What We’re Watching: America Rules the Waves & An Istanbul Do-Over

US warships steaming toward Iran – A US aircraft carrier group is now headed to the Middle East following warnings from Washington that Iran and its proxy forces have given "troubling and escalatory" indications of a possible attack on US forces in the region. It's not immediately clear what these indications are, but we're certainly watching for any dangerous escalation in US-Iranian military tensions. Tomorrow marks the one-year anniversary of President Donald Trump's decision to withdraw the US from the Iranian nuclear agreement.

The Istanbul Do-Over – Turkey's President Recep Tayyip Erdogan wanted another chance to win local elections in Istanbul, and he'll get one on June 23. A Turkish court ruled on Monday that a previous vote, which the opposition won by a margin of about 14,000 votes out of more than 8 million cast on March 31, must be re-run. We'll be watching not only for the new election result but for how Erdogan, the opposition, and residents of Istanbul react to them – if you call a do-over, you better be sure to win when it's done over, right?

What We're Ignoring: The UK's Newest Royal & A Deep, Deep Hole

Baby Sussex – The Signal team sends hearty congratulations to the Duke and Duchess of Sussex—that's Prince Harry and Meghan Markle for all you Americans—on the birth of their first child, a boy. But given that this kid is only seventh in line of royal succession, he better be doing card tricks by Thursday or we won't have much further interest in him. (Trivia fans: per our friend Dave Lawler at Axios, seventh in line to the US presidency is Attorney General William Barr — how's that for an expert weaving of news flows?)

Jumping down the deepest hole on Earth – You probably know that there was a Cold War race to the moon, but less familiar is the fierce scramble to the center of the Earth. By the time the USSR fell, Soviet scientists had drilled the deepest hole in the planet, more than 7 miles under the Siberian tundra, in an unfinished bid to reach all the way to the earth's mantle. The Kola Superdeep Hole has been capped since then, but Japanese scientists now want to take the plunge. We are doing our best to ignore this extraordinary story, because we fall down WAY too many fascinating rabbit holes in our line of work as is...

Ferrera Erbognone, a small town in the northern Italian province of Pavia, is home to one of the most cutting-edge computing centers in the world: Eni's Green Data Center. All of the geophysical and seismic prospecting data Eni produces from all over the world ends up here. Now, the Green Data Center is welcoming a new supercomputing system: HPC5, an advanced version of the already powerful HPC4. Due to be completed by early 2020, HPC5 will triple the Green Data Center's computing power, from 18.6 to 52 petaflops, equivalent to 52 million billion mathematical operations per second.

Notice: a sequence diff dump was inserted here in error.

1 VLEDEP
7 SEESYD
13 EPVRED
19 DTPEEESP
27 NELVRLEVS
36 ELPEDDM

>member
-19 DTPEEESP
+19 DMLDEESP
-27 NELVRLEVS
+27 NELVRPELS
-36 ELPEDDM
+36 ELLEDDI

Learn more at Eniday: Energy Is A Good Story

A few days ago, the New York Times published a bombshell report on the Chinese government's systematic oppression of Muslims in Western China. The story was about many things: human rights, geopolitics, Chinese society – but it was also about technology: Beijing's repression in Xinjiang province is powered in part by facial recognition, big data, and other advanced technologies.

It's a concrete example of a broader trend in global politics: technology is a double-edged sword with sharp political consequences. Artificial intelligence, for example, can help develop new medicines but it can also support surveillance states. Social media helps nourish democracy movements and entertains us with cat memes, but it also feeds ISIS and 4Chan.

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Increasingly violent anti-government protests in Hong Kong have dealt a major blow to the city's once booming economy. Tourism – an economic lifeline in that city – has dropped, and retailers are suffering from a sharp decline in sales. Now, six months since the unrest began, Hong Kong has recorded its first recession in a decade, meaning its economy has contracted for two consecutive quarters. Here's a look at how Hong Kong's quarterly gross domestic product (GDP) growth has fared during the past two years.

Tehran's Next Move: "We don't want an Islamic Republic, we don't want it," was the chant heard among some protesters in Tehran over the weekend after the government announced a 50 percent fuel price hike meant to fund broader support for the country's poor. Under crippling US sanctions, the country's economy has plummeted, unleashing a "tsunami" of unemployment. What started Friday as nationwide economic protests took on a political coloring, as protestors in some cities tore up the flag and chanted "down with [Supreme Leader] Khamenei!". The unrest seems to be related, at least indirectly, to widespread demonstrations against Tehran-backed regimes in Iraq and Lebanon as well. Economically-motivated protests erupt in Iran every few years, but they tend to subside within weeks under harsh government crackdowns. So far, the authorities have shut down the internet to prevent protestors from using social media to organize rallies. But Iran's powerful Revolutionary Guards Corps has warned of more "decisive action" if the unrest continues.

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